Hobson: Good Investments Are Hard to Find

THE WEEK: Morningstar columnist Rodney Hobson laments the lack of decent opportunities in the market, and looks at the struggles of Thomas Cook

Rodney Hobson 28 September, 2018 | 12:55PM
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Thomas Cook

It may just be that several poor results have fallen together, or that shares are fully valued after 10 years of a bull market, but it has become increasingly difficult to spot clearly good investments and increasingly easy to identify companies to avoid.

I don’t think it’s anything to do with Brexit or trade wars. In any case, companies are still reporting sales and earnings from periods when there was still reasonable optimism that Trump and/or China would back down and that a Brexit deal acceptable to the UK and the European Union would be found.

Despite my natural optimism, I still have £9,000 of this year’s ISA allowance plus £1,400 of dividends received during September lying waiting to be invested. I work on the principle that if you have cash available to invest you should act sooner rather than later. You don’t collect dividends on uninvested money and you don’t want to get caught up in a scramble to invest right at the end of the financial year. On the other hand, I don’t invest for the sake of it if I don’t see a really good opportunity.

I do, however, have no intention of winding down my holdings. If the worst comes to the worst, I’ll grit my teeth and collect dividends until we come out of the other end of the tunnel, as we always do.

Tale of Two Travel Agents

Travel company Thomas Cook (TCG) said that hot weather has discouraged people from booking holidays.

One can sympathise with the argument that Brits decided to holiday in this country rather than book package holidays abroad, especially with the pound buying so few euros, but this does not really seem to account for Cook’s problems.

Despite the dearth of late bookers this year, the summer programme was 90% sold, in line with last year, and prices in the British tour operating business were actually up 7%. The problem was that the Spanish market was highly competitive, leading to heavy last-minute promotions, and prices were squeezed in other parts of Europe.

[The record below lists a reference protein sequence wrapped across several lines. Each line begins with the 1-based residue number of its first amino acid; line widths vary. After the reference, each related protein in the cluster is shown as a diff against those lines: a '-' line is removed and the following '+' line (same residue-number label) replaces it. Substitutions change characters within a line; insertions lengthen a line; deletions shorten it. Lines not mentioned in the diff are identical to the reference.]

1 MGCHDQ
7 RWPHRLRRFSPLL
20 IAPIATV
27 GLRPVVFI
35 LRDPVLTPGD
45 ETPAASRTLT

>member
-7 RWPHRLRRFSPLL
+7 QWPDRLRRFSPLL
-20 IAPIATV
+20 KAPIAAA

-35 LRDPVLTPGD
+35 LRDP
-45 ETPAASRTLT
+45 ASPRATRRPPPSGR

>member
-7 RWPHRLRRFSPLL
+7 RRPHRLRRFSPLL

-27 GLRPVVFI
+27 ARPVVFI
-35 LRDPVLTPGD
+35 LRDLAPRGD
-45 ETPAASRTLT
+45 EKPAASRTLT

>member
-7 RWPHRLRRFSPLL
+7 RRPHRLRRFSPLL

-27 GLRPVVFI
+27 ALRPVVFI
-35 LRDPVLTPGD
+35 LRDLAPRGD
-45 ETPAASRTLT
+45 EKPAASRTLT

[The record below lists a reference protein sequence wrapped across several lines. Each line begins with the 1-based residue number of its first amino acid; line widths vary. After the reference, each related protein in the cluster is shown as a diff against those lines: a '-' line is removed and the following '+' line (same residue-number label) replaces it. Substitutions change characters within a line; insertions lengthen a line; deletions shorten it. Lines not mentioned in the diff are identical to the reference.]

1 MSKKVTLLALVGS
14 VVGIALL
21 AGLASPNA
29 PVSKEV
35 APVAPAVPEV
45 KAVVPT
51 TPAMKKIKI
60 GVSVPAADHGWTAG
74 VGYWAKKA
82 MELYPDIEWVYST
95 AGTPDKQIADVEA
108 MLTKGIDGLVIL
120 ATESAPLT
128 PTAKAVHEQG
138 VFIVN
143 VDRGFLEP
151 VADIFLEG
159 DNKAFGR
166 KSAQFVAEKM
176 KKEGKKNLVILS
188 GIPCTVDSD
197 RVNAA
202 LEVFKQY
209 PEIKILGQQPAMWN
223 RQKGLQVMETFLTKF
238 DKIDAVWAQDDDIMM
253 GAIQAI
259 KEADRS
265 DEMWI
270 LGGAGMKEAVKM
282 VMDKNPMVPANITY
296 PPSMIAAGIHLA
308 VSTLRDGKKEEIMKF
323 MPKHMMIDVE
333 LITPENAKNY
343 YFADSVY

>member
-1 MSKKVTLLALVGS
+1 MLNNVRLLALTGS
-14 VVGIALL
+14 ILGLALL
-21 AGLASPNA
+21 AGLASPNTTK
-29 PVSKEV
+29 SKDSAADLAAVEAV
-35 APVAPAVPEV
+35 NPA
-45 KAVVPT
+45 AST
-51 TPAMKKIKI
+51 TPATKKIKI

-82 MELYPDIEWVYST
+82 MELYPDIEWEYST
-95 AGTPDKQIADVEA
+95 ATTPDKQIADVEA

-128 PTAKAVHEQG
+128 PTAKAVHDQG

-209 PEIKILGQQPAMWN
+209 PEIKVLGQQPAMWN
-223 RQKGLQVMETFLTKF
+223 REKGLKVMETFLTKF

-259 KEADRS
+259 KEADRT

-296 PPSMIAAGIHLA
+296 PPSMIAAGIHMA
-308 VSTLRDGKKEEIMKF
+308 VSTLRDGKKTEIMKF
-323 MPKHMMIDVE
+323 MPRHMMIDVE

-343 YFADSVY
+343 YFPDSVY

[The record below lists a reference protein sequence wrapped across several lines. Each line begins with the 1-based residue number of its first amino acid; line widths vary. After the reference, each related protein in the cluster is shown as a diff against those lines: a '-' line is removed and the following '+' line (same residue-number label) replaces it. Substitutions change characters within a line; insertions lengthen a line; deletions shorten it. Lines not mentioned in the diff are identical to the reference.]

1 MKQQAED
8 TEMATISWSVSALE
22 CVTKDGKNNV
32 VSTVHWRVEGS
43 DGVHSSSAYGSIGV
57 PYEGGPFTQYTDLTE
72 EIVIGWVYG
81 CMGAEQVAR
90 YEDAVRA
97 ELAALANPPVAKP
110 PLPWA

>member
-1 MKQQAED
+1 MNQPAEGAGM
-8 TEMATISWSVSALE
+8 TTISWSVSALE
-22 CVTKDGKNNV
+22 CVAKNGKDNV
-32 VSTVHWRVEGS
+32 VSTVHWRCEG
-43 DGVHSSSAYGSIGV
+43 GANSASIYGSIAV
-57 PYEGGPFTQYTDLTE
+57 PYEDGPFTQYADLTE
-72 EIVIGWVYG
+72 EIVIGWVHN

The weather may be different next year and one hopes there will not be a repeat of the incident in which two Cook holidaymakers died at an Egyptian hotel and others were taken ill, though the bad publicity may linger.

Cook warned this week that profits in the year to 30 September would fall from £323 million to about £280 million rather than rise to £350 million as indicated in July, when the heatwave had already been running for best part of four weeks. A £10 million provision for illness related claims is only part of the story.

Competition will not go away. Four years ago I warned against piling into Cook shares at around 100p and watched those who ignored my advice bank a 50% profit in pretty short order. The euphoria soon evaporated, though, and the shares are now around 60p. They found a floor at this level in July 2016. I suspect they will not do so again this time.

In sharp contrast, TUI (TUI) said all was going according to plan, with another year of double digit profits growth. Not only has it expanded the number of hotel rooms and cruise cabins on offer, it is managing to fill them at slightly higher prices. Occupancy was a remarkable 98% during the summer with growth in all major markets “even with the sustained period of hot weather in Northern Europe”.

Tui shares added 36p to £14.74 but they were top side of £18 only four months ago. I don’t like the holiday market as an investment because it is so unpredictable but if this sector attracts you in the autumn sunshine then you have to choose Tui.

Rodney Hobson is a long-term investor commenting on his own portfolio; his comments are for informational purposes only and should not be construed as investment advice, nor are they the opinions of Morningstar.

The information contained within is for educational and informational purposes ONLY. It is not intended nor should it be considered an invitation or inducement to buy or sell a security or securities noted within nor should it be viewed as a communication intended to persuade or incite you to buy or sell security or securities noted within. Any commentary provided is the opinion of the author and should not be considered a personalised recommendation. The information contained within should not be a person's sole basis for making an investment decision. Please contact your financial professional before making an investment decision.

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Securities Mentioned in Article

Security NamePriceChange (%)Morningstar
TUI AG563.50 GBX-3.51

About Author

Rodney Hobson

Rodney Hobson  is a columnist for Morningstar.co.uk and author of several investing books, including The Dividend Investor and How to Build a Share Portfolio.

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